A: Oh man, the world inspires me! My friends, my family, funny things I see on the street or at work, trends I notice, the plethora of social habits that make me angry, and the few that bring me joy. I don’t have one particular muse, but if I’ve ever met you, loved you, seen you at a Starbucks, odds are something of you will make its way into my writing.

Q: What was the original idea behind your book Those Girls?

A: Those Girls was originally (and largely still is) a spoof about me and my best friends 18249315and what we were like in high school. The story is 100% fiction, but much of it is a sort of satirical account our experience at an all-girls school in a bougie suburb.

The three perspective structure of Those Girls was meant to be a commentary on what seems to be a pervading culture of self-absorption and narcissism. I’ve always been extremely amused by the fact that so many people only seem to see the world through their own eyes, only feel what happens directly to them, and have little to no concept of (or interest in) how their actions impact others. I think high school is a particularly apt breeding ground for this way of thinking, so I wanted to initiate a conversation on the subject of self-involvement and how destructive it can be.

Q: Which one of the girls in Those Girls are you most like, Alex, Mollie, or Veronica?

A: I am definitely the most like Alex (especially outwardly), but Mollie and Veronica are definitely within me as well. I am all of them, all of them are me, and at the same time — none of them are me or any one person — they are characters I invented; so while there are aspects of me in all of them, they are fictional amalgamations of traits necessary to move my plot forward.

Q: What is one thing visitors don’t know about your home town of Philadelphia?

A: That it’s totally awesome! That it’s got everything New York’s got, but it’s cheaper, prettier, cleaner, the people are nicer, and the cheesesteaks are for tourists.

Q: Tell me about the time you met the Olsen Twins! What was that like? Are you a big fan?

A: Oh my god, I am THE BIGGEST FAN. I have been intrigued and enamored with them since their Full House days; they’re like a real life “Truman Show” (do you even know what that is or are you too young?!) They were basically Hollywood’s children, have been in the spotlight since before they were old enough to conceive of having a choice. They were told what to eat, what to wear, what to say, what movies to be in, had not even one minute of their childhood that was not curated, controlled, and observed, and now they’re like these amazing tiny little billionaire style icons, and I just am fascinated by their evolution.

Anyway, oh yeah — when I met them: I was working at Penguin when they did a book with them, and I literally had a phone-tree set up to let me know when they were in the building. One day, I got the call, and I sprinted from my desk to the conference room with a copy of their coffee table book in hand, and, sweating, I got them both to sign it.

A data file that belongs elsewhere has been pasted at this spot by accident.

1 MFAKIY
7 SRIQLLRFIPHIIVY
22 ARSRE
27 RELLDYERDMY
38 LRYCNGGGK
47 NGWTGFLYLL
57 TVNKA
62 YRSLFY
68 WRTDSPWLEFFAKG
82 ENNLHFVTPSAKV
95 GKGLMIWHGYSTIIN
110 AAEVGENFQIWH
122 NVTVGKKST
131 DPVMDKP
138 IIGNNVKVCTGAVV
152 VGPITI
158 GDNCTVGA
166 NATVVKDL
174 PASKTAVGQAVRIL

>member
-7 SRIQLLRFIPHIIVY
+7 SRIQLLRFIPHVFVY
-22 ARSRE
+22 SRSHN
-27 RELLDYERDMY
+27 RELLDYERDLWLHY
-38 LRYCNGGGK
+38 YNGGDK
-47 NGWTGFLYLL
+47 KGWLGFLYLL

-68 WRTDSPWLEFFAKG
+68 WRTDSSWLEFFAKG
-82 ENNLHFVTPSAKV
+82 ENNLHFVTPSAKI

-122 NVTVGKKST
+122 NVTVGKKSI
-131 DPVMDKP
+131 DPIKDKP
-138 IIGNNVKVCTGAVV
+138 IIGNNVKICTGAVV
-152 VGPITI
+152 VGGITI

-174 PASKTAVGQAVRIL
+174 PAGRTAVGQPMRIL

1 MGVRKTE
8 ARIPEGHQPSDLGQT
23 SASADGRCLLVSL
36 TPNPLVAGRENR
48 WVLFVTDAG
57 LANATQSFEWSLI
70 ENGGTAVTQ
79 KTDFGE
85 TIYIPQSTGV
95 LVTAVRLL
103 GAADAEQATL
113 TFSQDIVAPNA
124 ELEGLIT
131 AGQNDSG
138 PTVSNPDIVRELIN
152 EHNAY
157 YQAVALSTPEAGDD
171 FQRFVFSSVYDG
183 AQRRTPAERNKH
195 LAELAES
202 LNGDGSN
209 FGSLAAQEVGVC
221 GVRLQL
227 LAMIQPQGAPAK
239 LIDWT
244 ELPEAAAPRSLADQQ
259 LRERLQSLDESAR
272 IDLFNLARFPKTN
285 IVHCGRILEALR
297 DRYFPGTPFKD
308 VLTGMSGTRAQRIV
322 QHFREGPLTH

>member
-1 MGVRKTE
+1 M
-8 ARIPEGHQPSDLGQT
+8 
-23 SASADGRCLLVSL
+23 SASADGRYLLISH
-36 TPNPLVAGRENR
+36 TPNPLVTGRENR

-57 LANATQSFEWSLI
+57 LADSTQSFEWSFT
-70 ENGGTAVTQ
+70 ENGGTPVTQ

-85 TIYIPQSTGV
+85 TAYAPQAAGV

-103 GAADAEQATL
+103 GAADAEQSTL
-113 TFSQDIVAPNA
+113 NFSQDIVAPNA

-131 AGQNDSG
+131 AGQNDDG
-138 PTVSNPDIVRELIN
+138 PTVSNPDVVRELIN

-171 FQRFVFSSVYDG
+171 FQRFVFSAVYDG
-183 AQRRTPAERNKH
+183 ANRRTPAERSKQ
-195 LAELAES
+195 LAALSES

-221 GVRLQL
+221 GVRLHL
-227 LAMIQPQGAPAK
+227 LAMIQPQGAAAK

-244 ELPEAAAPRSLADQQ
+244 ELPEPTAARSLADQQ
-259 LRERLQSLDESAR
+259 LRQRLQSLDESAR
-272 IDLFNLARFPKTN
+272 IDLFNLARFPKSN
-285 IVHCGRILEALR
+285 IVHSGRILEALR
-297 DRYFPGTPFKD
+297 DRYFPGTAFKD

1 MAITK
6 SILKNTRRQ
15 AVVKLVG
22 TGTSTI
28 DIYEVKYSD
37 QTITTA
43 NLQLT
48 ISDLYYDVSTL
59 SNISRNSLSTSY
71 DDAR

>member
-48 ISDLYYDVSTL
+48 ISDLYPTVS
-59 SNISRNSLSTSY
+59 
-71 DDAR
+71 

Ashley smiled at me. Mary-Kate did not.

Q: Are you currently working on a writing project? If so, can you tell me about it?

A: I am! Unfortunately, it’s taking me a lot longer than I’d like to finish it, but it’s another YA novel, about two seventeen-year-old aspiring artists who spend a summer in New York in search of experience, inspiration, and the stylish creative mystique of Andy Warhol and his Superstars.

It will hopefully be on shelves in Spring 2018.

Q: You have worked in many different areas such as retail, childcare, and TV production. What has been your favorite job so far and why?

A: I suppose TV production, which is what I do now when I’m not writing books, has been my favorite. I’d been weened weaving stories together with words, and it’s been an interesting challenge to combine my training in aural story telling with the task of visual storytelling. When I think about a scene for a show I’m producing, I think about the things I’d describe to establish a sense of place if I were writing a chapter in a book, but instead of writing the words, I shoot (or choose) the images.

Waitressing had its fun moments too. Retail was by far the worst.

Q: If you could give advice to high-school you, what would you say?

A: DON’T CARE SO MUCH WHAT PEOPLE THINK. Focus more on developing a skill, gaining useful knowledge (like how taxes and insurance work), and less on what your friends are doing and thinking.

Also, you’re not fat.

Q: What is something that you want the world to know about you?

A: That I’m here! That I write books that are meant to be funny and true and make you uncomfortable and make you laugh and make you cringe, and make you feel not ashamed by your most shameful moments. I want the world to know that if you’re into imperfect people being imperfect in an imperfect world — my books are here for you.

You can find Lauren Saft online:

Website

Goodreads

Twitter

Amazon